|Publication number||US6633977 B1|
|Application number||US 09/540,344|
|Publication date||Oct 14, 2003|
|Filing date||Mar 31, 2000|
|Priority date||Mar 31, 2000|
|Publication number||09540344, 540344, US 6633977 B1, US 6633977B1, US-B1-6633977, US6633977 B1, US6633977B1|
|Inventors||Allen Hamilton II Rick, Steven Jay Lipton|
|Original Assignee||International Business Machines Corporation|
|Export Citation||BiBTeX, EndNote, RefMan|
|Patent Citations (15), Referenced by (17), Classifications (6), Legal Events (4)|
|External Links: USPTO, USPTO Assignment, Espacenet|
This application is related to the following co-pending U.S. patent application Ser. No. 09/540,914 filed on the same day as the present application and having the same inventors and assignee: “System and Method for Event-Based Computer System Duplication” by Hamilton and Lipton. This application is also related to the co-pending U.S. patent application Ser. No. 09/422,361 having the same inventors and assignee as the present application and entitled “Method and System for Implementing Network Filesystem-Based Customized Computer System Automated Rebuild Tool.”
1. Field of the Invention
The present invention relates to information processing technology. More particularly, the present invention relates to a system and method for simplifying the duplication user environment data in a computer system.
2. Description of the Related Art
The UNIX operating system is an interactive time-sharing operating system invented in 1969. The UNIX operating system is a multi-user operating system supporting serial and network connected terminals for multiple users. UNIX is a multitasking operating system allowing multiple users to use the same system simultaneously. The UNIX operating system includes a kernel, shell, and utilities. UNIX is a portable operating system, requiring only the kernel to be written in assembler, and supports a wide range of support tools including development, debuggers, and compilers.
As a multi-user operating system, UNIX allows multiple people to share the same computer system simultaneously. UNIX accomplishes this by time-slicing the computer's central processing unit, or “CPU,” into intervals. Each user gets a certain amount of time for the system to execute requested instructions. After the user's allotted time has expired, the operating system intervenes by interrupting the CPU, saving the user's program state (program code and data), restores the next user's program state and begins executing the next user's program (for the next user's amount of time). This process continues indefinitely cycling through all users using the system. When the last user's time-slice has expired, control is transferred back to the first user again and another cycle commences.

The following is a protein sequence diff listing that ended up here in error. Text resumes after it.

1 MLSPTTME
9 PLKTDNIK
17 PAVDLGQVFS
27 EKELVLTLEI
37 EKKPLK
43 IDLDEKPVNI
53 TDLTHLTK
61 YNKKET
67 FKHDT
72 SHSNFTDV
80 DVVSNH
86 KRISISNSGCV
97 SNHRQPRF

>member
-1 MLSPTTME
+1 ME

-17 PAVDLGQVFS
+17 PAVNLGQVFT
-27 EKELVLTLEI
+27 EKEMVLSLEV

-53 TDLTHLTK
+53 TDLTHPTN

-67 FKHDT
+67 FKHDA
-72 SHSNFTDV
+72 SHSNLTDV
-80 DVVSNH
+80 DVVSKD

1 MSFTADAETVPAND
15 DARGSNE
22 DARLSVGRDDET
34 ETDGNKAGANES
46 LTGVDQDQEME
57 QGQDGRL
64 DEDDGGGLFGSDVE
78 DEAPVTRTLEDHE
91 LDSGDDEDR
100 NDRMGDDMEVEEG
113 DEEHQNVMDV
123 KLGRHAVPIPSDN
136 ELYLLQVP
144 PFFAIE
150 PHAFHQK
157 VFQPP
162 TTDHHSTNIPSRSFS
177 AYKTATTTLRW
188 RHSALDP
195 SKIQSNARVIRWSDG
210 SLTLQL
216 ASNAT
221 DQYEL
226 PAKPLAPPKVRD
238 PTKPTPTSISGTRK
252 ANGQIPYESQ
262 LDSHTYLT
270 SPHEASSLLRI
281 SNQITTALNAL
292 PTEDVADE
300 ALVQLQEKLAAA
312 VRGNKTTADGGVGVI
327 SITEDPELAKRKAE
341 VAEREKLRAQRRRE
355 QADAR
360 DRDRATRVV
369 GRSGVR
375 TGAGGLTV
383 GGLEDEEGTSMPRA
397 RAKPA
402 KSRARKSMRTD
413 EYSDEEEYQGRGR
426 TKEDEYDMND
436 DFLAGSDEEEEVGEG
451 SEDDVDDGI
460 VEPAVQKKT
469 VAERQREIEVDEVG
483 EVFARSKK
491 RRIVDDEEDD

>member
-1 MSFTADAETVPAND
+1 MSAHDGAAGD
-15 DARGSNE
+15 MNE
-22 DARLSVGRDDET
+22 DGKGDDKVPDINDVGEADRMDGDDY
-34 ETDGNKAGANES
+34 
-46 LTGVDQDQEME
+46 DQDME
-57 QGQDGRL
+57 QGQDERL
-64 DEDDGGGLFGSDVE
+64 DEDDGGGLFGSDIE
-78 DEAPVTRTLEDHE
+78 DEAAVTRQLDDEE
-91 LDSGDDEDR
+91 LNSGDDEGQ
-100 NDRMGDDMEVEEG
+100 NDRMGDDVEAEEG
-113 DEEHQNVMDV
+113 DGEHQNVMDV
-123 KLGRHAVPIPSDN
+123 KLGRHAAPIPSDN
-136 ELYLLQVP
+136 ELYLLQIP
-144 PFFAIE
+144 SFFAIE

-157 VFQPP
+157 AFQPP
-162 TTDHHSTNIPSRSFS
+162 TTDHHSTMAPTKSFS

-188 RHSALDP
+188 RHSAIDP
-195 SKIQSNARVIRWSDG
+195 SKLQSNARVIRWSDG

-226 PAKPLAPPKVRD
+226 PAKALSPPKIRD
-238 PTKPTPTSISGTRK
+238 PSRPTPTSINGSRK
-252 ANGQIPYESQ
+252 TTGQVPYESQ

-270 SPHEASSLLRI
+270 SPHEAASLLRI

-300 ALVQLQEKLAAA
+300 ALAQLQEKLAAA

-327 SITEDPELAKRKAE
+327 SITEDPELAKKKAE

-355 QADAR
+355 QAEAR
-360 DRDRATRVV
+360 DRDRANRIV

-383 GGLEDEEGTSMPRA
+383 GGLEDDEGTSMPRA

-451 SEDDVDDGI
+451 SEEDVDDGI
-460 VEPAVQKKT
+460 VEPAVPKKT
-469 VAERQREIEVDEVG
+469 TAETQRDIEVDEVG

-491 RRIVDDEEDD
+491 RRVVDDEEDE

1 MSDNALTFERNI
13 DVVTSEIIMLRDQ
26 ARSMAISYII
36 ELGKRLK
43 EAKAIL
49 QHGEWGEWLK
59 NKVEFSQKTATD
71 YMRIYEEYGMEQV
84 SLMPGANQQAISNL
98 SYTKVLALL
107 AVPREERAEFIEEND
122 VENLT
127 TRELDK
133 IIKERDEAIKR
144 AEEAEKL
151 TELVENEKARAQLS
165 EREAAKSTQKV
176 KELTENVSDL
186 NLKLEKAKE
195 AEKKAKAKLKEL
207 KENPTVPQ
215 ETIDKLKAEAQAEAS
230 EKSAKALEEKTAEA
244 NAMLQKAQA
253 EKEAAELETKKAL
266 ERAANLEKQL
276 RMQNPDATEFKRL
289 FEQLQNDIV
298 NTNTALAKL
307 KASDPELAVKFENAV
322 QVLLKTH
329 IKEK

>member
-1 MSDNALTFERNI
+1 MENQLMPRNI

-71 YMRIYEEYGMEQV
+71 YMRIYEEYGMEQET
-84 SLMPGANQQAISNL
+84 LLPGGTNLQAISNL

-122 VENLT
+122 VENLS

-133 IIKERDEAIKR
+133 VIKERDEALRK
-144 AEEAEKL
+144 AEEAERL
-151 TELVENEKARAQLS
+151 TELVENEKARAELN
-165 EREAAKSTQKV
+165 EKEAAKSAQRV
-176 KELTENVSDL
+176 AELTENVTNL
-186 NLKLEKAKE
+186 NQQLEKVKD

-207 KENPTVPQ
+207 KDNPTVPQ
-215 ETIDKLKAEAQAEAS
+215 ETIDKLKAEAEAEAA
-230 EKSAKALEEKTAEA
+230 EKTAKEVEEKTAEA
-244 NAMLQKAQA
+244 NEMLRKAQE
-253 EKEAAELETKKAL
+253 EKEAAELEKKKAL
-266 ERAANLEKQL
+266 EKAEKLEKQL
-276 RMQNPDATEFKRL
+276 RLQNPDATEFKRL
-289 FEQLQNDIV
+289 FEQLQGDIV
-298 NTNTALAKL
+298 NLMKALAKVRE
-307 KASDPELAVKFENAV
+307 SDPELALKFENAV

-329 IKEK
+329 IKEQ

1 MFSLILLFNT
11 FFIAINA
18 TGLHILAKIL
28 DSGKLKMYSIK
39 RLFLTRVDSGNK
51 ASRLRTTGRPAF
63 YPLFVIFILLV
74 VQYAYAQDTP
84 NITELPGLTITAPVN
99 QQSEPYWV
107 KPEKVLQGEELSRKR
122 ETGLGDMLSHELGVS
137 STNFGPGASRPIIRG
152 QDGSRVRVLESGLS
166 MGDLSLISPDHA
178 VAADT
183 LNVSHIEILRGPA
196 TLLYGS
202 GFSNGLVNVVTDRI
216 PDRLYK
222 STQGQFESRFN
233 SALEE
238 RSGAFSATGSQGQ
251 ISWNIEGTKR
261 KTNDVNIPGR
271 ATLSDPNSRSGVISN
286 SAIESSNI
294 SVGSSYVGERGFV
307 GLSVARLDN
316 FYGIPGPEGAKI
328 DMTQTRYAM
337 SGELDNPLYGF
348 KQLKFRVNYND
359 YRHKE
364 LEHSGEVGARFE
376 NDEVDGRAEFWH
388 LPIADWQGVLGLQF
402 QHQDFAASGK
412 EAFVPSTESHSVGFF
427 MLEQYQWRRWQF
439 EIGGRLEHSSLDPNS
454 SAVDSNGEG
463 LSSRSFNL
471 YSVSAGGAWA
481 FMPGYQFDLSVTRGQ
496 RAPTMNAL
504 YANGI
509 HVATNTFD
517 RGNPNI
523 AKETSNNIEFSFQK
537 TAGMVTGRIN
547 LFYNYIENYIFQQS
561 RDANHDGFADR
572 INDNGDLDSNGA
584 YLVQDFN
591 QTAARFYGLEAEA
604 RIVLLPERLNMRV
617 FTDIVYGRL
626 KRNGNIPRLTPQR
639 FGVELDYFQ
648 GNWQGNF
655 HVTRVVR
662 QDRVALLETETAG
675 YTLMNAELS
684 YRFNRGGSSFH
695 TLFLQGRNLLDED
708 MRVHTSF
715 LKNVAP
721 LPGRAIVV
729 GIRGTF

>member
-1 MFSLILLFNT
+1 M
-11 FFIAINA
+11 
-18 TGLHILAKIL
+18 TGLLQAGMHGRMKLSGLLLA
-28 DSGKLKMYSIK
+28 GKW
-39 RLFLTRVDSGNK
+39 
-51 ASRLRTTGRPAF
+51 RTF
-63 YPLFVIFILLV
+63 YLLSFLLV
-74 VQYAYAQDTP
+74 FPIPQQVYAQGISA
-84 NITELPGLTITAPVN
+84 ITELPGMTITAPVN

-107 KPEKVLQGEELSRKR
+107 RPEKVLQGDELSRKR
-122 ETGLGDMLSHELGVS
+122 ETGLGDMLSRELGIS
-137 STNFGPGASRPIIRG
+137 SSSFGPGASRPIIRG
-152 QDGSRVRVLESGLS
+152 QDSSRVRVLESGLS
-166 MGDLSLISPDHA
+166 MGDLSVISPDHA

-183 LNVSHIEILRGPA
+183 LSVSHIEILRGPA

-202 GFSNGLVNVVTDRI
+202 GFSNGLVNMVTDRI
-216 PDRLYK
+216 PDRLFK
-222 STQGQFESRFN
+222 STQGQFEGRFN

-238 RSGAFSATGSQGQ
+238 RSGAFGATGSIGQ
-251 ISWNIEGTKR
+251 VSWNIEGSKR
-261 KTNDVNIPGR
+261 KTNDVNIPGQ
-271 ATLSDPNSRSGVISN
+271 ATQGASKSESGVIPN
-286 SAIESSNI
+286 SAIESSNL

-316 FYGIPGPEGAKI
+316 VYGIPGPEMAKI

The UNIX operating system is both a multi-user operating system and a multi-tasking operating system. As the name implies, the multi-user aspect of UNIX allows multiple users to use the same system at the same time. As a multi-tasking operating system, UNIX permits multiple programs (or portions of programs called threads of execution) to execute at the same time. The operating system rapidly switches the processor between the various programs (or threads of execution) in order to execute each of the programs or threads. IBM's OS/2 and Microsoft's Windows 95/98/NT are examples of single-user multi-tasking operating systems while UNIX is an example of a multiuser multi-tasking operating system. Multi-tasking operating systems support both foreground and background tasks. A foreground task is a task that directly interfaces with the user using an input device and the screen. A background task runs in the background and does not access the input device(s) (such as the keyboard, a mouse, or a touch-pad) and does not access the screen. Background tasks include operations like printing which can be spooled for later execution.
The UNIX operating system keeps track of all programs running in the system and allocates resources, such as disks, memory, and printer queues, as required. UNIX allocates resources so that, ideally, each program receives a fair share of resources to execute properly. UNIX doles out resources using two methods: scheduling priority and system semaphores. Each program is assigned a priority level. Higher priority tasks (like reading and writing to the disk) are performed more regularly. User programs may have their priority adjusted dynamically, upwards or downwards, depending on their activity and the available system resources. System semaphores are used by the operating system to control system resources. A program can be assigned a resource by getting a semaphore by making a system call to the operating system. When the resource is no longer needed, the semaphore is returned to the operating system, which can then allocate it to another program.
Disk drives and printers are serial in nature. This means that only one request can be performed at any one time. In order for more than one user to use these resources at once, the operating system manages them using queues. Each serial device is associated with a queue. When a programs wants access to the device (i.e., a disk drive) it sends a request to the queue associated with the device. The UNIX operating system runs background tasks (called daemons), which monitor the queues and service requests for them. The requests are performed by the daemon process and the results are returned to the user's program.